So now instead of chasing potential resellers – which in my case meant sending hundreds of unsolicited emails which a) I hate doing and b) must the most ineffective method to sell something to a store! – I make it easy enough for them to place a wholesale order through our website. I don’t go out looking for wholesale clients. But if they find me and want to make a purchase, they can do that in a swift.

    On the other hand I run an online lingerie boutique which stocks mostly indie designers, and in the 6 years we have been in business I have found it incredibly hard to educate consumers and entice them to try new brands. Maybe it is the Australian market, I don’t know.
    But the combination of “online store + a new designer I have never heard of ” is a tough one. People seem to be very cautious. More often than not I end up with lots of unsold stock – beautiful, stunning lingerie, which just doesn’t sell.

    It doesn’t matter if we price it fairly, if we have top notch size guides, if we respond to all enquiries via phone and email AND have a flexible return policy.

    In my opinion the best solution would be a sincere and open collaboration between the designer and the retailer, each looking after the other a bit more. After all, we are working towards the same end goal!

  3. I love the closing part. Direct supports from customers to small designers can be a sort of nutrition to continuously run their business. Purchasing lingerie directly to the designer may be just a little thing for customer, but it really is something for the designer in this case.

  4. Chris says:

    Karolina make plenty of sense in her article. She is a passionate designer, and is clearly not intent on building a huge business. Anyone who does or has knows that as soon as the business grows, the very last thing they spend their time on is what the business stated out as, they have to become accountant, human resources, financier etc. etc. then the personal touch vanishes and it is hard to keep quality standards up. As a different example, does anyone know any multi branch restaurant chain that compares to a good independent one ?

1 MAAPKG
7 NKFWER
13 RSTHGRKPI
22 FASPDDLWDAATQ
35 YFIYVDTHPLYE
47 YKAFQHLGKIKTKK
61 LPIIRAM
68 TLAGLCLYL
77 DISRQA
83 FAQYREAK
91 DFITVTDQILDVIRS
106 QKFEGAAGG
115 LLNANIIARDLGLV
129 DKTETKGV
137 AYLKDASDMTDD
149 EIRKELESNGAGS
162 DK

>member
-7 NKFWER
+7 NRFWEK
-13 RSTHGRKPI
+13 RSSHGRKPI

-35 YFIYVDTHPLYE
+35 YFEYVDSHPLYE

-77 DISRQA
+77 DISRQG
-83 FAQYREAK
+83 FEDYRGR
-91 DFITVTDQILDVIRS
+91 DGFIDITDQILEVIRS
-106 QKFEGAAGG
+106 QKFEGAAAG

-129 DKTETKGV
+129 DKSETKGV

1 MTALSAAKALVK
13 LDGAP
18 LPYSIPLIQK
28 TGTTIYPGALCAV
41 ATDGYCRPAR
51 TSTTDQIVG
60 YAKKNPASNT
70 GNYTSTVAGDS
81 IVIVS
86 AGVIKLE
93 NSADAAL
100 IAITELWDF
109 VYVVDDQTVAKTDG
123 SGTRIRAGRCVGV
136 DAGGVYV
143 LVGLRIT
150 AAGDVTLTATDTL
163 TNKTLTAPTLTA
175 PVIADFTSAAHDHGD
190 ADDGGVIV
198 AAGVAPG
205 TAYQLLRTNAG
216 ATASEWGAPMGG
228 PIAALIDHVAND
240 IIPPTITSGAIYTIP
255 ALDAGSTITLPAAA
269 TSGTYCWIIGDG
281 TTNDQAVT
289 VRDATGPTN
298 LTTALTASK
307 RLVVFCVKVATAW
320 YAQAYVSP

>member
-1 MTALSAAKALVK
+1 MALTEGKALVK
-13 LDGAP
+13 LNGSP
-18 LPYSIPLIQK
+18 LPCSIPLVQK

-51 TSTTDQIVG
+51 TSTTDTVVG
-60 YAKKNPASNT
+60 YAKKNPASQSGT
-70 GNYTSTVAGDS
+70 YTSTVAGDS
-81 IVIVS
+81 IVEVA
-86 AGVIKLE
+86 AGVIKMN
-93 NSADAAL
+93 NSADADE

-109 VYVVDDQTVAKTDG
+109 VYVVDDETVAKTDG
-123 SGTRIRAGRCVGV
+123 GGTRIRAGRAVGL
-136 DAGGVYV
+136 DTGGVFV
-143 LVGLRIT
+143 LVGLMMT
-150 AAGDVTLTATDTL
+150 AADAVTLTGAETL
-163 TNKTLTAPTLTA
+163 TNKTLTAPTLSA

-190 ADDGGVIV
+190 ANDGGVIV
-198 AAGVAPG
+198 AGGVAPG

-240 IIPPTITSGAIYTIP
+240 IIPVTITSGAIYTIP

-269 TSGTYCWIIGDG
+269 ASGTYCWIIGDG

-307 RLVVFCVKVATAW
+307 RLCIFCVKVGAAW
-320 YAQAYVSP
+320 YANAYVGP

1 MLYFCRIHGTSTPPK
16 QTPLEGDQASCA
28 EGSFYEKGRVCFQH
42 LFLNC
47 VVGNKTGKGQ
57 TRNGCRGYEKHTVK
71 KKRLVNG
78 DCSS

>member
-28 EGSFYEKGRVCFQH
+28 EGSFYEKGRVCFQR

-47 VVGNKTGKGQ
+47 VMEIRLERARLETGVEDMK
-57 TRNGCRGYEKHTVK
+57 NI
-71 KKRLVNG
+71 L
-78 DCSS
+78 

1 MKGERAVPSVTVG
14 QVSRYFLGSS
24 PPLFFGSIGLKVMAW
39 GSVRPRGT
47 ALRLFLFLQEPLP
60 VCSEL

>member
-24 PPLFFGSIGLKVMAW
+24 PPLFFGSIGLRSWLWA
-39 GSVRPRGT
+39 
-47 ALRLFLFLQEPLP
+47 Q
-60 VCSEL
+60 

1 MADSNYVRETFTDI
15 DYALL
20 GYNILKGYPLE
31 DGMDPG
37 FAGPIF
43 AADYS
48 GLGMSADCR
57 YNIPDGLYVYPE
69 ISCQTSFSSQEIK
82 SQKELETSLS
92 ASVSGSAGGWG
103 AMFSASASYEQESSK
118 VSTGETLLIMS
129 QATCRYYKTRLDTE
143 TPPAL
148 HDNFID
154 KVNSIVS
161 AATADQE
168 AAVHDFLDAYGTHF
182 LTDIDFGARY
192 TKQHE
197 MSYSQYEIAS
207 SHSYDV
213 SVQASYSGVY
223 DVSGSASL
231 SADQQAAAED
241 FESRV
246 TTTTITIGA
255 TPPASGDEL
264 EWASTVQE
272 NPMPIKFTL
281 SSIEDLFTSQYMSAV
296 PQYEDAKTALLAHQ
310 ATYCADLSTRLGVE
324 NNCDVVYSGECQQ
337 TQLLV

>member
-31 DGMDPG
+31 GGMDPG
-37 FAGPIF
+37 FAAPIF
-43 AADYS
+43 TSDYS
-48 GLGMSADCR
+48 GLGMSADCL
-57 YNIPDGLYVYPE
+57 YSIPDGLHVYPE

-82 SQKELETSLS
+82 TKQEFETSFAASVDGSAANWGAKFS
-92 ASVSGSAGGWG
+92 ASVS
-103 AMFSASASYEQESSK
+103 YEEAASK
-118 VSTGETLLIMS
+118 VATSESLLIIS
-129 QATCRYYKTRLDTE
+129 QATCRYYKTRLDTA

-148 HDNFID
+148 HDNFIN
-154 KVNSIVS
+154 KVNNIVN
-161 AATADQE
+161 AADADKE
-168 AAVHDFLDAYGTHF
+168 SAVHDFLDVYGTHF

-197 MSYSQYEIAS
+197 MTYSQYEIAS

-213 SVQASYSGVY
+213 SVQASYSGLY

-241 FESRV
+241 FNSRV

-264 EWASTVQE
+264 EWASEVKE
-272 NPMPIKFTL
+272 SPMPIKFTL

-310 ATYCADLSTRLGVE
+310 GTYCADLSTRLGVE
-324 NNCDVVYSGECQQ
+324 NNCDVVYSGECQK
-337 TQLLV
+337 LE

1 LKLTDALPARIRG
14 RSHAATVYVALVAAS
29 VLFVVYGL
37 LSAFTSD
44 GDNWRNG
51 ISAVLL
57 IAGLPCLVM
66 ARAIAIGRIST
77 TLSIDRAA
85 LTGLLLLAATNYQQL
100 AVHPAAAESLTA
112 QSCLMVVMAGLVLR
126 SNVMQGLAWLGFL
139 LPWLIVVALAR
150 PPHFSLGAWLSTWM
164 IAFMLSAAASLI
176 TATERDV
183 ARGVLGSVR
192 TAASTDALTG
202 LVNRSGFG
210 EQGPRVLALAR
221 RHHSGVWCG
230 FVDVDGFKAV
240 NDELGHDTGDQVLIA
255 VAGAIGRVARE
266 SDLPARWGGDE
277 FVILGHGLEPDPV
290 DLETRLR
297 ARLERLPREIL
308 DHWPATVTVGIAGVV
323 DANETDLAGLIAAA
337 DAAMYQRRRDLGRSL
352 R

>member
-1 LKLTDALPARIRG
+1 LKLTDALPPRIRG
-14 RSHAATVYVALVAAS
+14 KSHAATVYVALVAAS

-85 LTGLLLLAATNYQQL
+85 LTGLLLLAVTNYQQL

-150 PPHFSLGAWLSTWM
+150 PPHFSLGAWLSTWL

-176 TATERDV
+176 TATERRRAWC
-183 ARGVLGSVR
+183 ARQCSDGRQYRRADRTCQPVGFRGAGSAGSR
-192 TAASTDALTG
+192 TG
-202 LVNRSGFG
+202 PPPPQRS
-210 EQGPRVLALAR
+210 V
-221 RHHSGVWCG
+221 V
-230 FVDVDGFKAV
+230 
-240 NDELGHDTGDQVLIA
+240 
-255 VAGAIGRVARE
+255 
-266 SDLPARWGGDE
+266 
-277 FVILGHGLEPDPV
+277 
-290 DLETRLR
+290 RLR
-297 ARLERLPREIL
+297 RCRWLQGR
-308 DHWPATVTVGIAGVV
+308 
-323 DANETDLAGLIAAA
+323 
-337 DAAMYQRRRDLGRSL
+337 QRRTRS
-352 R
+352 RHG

Well done Karolina, you are staying true to your vision, Chris

  5. I’m on EXACTLY the same page! I made the decision last month to stop doing wholesale this fall. I think the entire retail landscape has and will continue to change dramatically and this is a smart move for indie designers.

  6. Milly says:

    Hello Karolina,
    Great food for thought for many small designers. I remember you telling me something similar a few weeks ago at the Lingerie Edit. A lot of us are on the same boat. We want to do the things we love but … there is many concessions to make along the way.
    I have a background in business & IT but I have always adored lingerie and I worked for La Perla, Pleasure State, Stella McCartney and many many other high-end lingerie brands. And I think that there is nothing more precious than the work of a small designer (especially when it’s handmade, coming straight from their studios or bedroom!). I am very involve in helping small intimate apparel designers to grow, that is why I am making this full-time now.